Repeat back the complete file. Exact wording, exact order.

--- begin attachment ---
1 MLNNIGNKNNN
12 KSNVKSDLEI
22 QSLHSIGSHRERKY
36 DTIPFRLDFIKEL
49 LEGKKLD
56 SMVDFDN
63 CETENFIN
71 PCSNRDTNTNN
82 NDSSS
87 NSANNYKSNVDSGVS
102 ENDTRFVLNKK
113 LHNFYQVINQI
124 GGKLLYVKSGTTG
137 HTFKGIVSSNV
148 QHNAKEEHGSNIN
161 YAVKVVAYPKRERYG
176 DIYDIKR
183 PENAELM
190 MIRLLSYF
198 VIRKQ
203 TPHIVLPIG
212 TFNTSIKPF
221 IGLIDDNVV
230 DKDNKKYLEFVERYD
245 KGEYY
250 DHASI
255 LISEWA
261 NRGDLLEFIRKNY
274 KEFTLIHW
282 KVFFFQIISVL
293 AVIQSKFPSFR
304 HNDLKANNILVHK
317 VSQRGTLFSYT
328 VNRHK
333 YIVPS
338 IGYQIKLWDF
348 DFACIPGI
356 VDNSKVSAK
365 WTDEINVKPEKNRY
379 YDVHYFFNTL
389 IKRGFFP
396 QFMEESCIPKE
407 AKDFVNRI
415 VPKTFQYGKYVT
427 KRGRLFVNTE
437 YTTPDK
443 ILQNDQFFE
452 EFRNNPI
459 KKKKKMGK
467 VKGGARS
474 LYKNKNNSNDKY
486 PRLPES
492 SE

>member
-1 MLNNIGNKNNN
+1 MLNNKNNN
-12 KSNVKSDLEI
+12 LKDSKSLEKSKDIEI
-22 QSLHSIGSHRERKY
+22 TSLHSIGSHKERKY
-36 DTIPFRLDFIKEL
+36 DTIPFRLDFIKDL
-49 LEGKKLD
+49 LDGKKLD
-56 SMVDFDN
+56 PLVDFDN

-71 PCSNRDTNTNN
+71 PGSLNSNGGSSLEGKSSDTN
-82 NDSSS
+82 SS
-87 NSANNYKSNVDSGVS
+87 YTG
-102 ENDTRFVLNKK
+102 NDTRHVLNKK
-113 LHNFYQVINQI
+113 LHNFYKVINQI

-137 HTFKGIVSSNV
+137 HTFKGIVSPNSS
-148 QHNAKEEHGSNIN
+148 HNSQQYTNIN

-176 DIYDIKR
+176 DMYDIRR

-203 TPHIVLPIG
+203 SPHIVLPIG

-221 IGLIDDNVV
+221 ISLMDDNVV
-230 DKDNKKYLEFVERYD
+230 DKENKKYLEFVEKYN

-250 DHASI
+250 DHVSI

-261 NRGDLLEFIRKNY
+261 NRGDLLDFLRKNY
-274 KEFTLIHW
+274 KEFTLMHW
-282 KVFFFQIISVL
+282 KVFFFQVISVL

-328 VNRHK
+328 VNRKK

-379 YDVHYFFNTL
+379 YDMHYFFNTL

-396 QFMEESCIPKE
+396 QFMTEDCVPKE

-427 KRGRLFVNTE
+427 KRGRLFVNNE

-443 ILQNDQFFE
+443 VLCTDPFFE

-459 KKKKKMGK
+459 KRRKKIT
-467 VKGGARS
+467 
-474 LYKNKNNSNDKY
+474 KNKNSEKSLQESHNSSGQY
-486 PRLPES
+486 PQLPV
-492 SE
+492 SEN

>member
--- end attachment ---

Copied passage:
1 MLNNIGNKNNN
12 KSNVKSDLEI
22 QSLHSIGSHRERKY
36 DTIPFRLDFIKEL
49 LEGKKLD
56 SMVDFDN
63 CETENFIN
71 PCSNRDTNTNN
82 NDSSS
87 NSANNYKSNVDSGVS
102 ENDTRFVLNKK
113 LHNFYQVINQI
124 GGKLLYVKSGTTG
137 HTFKGIVSSNV
148 QHNAKEEHGSNIN
161 YAVKVVAYPKRERYG
176 DIYDIKR
183 PENAELM
190 MIRLLSYF
198 VIRKQ
203 TPHIVLPIG
212 TFNTSIKPF
221 IGLIDDNVV
230 DKDNKKYLEFVERYD
245 KGEYY
250 DHASI
255 LISEWA
261 NRGDLLEFIRKNY
274 KEFTLIHW
282 KVFFFQIISVL
293 AVIQSKFPSFR
304 HNDLKANNILVHK
317 VSQRGTLFSYT
328 VNRHK
333 YIVPS
338 IGYQIKLWDF
348 DFACIPGI
356 VDNSKVSAK
365 WTDEINVKPEKNRY
379 YDVHYFFNTL
389 IKRGFFP
396 QFMEESCIPKE
407 AKDFVNRI
415 VPKTFQYGKYVT
427 KRGRLFVNTE
437 YTTPDK
443 ILQNDQFFE
452 EFRNNPI
459 KKKKKMGK
467 VKGGARS
474 LYKNKNNSNDKY
486 PRLPES
492 SE

>member
-1 MLNNIGNKNNN
+1 MLNNKNNN
-12 KSNVKSDLEI
+12 LKDSKSLEKSKDIEI
-22 QSLHSIGSHRERKY
+22 TSLHSIGSHKERKY
-36 DTIPFRLDFIKEL
+36 DTIPFRLDFIKDL
-49 LEGKKLD
+49 LDGKKLD
-56 SMVDFDN
+56 PLVDFDN

-71 PCSNRDTNTNN
+71 PGSLNSNGGSSLEGKSSDTN
-82 NDSSS
+82 SS
-87 NSANNYKSNVDSGVS
+87 YTG
-102 ENDTRFVLNKK
+102 NDTRHVLNKK
-113 LHNFYQVINQI
+113 LHNFYKVINQI

-137 HTFKGIVSSNV
+137 HTFKGIVSPNSS
-148 QHNAKEEHGSNIN
+148 HNSQQYTNIN

-176 DIYDIKR
+176 DMYDIRR

-203 TPHIVLPIG
+203 SPHIVLPIG

-221 IGLIDDNVV
+221 ISLMDDNVV
-230 DKDNKKYLEFVERYD
+230 DKENKKYLEFVEKYN

-250 DHASI
+250 DHVSI

-261 NRGDLLEFIRKNY
+261 NRGDLLDFLRKNY
-274 KEFTLIHW
+274 KEFTLMHW
-282 KVFFFQIISVL
+282 KVFFFQVISVL

-328 VNRHK
+328 VNRKK

-379 YDVHYFFNTL
+379 YDMHYFFNTL

-396 QFMEESCIPKE
+396 QFMTEDCVPKE

-427 KRGRLFVNTE
+427 KRGRLFVNNE

-443 ILQNDQFFE
+443 VLCTDPFFE

-459 KKKKKMGK
+459 KRRKKIT
-467 VKGGARS
+467 
-474 LYKNKNNSNDKY
+474 KNKNSEKSLQESHNSSGQY
-486 PRLPES
+486 PQLPV
-492 SE
+492 SEN

>member